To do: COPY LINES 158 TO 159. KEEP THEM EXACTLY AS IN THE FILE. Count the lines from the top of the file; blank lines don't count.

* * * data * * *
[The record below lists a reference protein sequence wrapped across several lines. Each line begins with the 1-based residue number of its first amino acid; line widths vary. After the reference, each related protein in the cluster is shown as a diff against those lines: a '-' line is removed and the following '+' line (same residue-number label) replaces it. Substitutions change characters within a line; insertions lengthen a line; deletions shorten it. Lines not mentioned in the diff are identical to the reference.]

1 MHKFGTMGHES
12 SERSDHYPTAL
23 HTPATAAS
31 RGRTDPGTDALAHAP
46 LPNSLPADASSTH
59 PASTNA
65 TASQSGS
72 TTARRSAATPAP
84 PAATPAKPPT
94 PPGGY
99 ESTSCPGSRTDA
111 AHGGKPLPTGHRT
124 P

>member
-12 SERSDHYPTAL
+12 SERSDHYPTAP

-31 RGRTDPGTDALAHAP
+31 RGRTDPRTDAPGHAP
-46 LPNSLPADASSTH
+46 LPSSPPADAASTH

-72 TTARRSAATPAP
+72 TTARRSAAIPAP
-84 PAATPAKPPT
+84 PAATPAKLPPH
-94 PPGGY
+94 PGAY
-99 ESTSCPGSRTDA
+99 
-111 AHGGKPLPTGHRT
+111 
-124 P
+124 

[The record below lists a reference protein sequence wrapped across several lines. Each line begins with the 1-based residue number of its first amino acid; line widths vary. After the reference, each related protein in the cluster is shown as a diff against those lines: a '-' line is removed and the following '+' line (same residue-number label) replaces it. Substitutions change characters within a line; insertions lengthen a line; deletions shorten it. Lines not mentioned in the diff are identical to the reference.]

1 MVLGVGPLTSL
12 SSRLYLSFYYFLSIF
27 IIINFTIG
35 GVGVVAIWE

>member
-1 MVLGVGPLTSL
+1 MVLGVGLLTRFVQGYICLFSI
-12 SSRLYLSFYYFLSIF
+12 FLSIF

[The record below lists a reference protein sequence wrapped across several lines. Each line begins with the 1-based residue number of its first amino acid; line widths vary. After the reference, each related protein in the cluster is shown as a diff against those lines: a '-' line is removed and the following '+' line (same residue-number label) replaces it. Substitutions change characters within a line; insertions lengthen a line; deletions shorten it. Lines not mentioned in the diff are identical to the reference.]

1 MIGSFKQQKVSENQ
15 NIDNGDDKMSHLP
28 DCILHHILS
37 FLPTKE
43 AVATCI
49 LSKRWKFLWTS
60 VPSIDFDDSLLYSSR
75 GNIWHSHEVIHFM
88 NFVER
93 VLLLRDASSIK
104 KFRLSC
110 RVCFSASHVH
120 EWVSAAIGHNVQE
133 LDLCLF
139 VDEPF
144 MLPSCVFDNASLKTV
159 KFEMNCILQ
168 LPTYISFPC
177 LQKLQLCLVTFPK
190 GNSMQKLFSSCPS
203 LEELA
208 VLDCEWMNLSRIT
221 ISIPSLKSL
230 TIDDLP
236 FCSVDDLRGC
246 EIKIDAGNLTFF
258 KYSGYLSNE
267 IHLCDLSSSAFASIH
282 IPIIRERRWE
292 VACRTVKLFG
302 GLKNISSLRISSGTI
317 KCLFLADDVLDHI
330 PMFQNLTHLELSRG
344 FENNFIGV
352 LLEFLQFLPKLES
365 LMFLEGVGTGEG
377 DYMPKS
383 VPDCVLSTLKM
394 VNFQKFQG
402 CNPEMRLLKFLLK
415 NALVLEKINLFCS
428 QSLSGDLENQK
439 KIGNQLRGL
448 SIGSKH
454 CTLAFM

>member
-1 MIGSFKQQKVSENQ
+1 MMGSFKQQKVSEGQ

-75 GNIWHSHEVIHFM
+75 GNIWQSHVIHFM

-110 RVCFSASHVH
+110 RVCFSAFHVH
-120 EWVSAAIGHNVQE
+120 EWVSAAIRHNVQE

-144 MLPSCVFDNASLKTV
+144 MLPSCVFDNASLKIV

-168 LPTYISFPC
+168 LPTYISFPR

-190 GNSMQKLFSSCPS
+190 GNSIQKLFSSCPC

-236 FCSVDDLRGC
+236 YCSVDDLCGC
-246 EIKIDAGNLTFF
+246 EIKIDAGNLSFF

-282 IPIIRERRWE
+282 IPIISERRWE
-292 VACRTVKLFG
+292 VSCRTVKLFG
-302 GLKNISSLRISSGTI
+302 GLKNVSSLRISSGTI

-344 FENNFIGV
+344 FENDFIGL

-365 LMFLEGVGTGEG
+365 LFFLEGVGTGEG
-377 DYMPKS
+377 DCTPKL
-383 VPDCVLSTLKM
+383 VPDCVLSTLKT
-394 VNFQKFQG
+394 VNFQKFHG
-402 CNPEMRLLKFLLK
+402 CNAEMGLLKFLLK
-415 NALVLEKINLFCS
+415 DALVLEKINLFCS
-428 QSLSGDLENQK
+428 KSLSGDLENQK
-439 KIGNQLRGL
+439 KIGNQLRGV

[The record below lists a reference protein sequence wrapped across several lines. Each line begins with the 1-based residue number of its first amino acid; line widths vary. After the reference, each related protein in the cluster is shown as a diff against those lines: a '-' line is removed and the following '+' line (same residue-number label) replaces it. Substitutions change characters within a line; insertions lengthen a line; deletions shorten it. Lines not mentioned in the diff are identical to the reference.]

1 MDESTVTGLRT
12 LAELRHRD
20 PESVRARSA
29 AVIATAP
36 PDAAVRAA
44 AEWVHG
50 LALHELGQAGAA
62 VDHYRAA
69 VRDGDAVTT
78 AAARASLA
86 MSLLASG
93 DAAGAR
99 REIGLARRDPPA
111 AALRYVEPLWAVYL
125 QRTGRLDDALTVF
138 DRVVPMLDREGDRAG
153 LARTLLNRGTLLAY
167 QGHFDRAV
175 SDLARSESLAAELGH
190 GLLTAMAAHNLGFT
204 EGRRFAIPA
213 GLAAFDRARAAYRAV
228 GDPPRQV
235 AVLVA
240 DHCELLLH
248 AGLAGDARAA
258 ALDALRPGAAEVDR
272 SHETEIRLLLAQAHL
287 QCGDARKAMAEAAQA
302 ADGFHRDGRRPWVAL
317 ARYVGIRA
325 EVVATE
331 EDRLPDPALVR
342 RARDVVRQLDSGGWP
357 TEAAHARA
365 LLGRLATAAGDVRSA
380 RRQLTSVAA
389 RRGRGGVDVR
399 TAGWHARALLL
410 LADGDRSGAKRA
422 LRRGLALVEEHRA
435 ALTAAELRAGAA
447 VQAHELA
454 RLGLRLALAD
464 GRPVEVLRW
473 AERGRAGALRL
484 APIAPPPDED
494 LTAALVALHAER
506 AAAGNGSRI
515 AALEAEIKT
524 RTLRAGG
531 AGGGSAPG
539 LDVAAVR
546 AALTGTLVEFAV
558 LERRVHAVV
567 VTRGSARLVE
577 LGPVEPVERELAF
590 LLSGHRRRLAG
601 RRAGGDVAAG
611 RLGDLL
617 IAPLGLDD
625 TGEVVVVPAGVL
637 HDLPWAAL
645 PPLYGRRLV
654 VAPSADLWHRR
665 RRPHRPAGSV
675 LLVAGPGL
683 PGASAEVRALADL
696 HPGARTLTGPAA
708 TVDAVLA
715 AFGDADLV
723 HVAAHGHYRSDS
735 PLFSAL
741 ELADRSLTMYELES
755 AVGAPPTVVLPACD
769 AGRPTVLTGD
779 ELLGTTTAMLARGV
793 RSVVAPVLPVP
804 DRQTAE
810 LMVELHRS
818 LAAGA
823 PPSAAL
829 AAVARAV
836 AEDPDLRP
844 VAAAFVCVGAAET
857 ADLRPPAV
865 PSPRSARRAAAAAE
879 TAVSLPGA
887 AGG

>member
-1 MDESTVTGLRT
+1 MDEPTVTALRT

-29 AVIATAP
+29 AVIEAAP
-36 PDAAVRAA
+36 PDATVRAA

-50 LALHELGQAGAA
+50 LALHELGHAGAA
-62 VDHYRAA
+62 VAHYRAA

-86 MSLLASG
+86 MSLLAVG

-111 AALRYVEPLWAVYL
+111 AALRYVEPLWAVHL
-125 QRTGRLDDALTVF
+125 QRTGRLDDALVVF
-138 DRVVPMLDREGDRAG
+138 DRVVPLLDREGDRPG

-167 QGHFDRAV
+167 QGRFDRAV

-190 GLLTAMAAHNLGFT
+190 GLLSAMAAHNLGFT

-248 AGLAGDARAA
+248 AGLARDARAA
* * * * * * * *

240 DHCELLLH
248 AGLAGDARAA